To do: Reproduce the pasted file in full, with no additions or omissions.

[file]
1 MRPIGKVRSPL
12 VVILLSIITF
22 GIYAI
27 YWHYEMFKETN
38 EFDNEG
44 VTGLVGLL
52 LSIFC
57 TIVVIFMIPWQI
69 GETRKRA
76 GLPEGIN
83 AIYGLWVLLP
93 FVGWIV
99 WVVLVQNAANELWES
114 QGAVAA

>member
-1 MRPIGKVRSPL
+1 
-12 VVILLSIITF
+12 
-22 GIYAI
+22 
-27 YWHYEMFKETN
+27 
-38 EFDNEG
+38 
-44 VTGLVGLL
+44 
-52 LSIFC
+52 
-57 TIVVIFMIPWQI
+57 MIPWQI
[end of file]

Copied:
1 MRPIGKVRSPL
12 VVILLSIITF
22 GIYAI
27 YWHYEMFKETN
38 EFDNEG
44 VTGLVGLL
52 LSIFC
57 TIVVIFMIPWQI
69 GETRKRA
76 GLPEGIN
83 AIYGLWVLLP
93 FVGWIV
99 WVVLVQNAANELWES
114 QGAVAA

>member
-1 MRPIGKVRSPL
+1 
-12 VVILLSIITF
+12 
-22 GIYAI
+22 
-27 YWHYEMFKETN
+27 
-38 EFDNEG
+38 
-44 VTGLVGLL
+44 
-52 LSIFC
+52 
-57 TIVVIFMIPWQI
+57 MIPWQI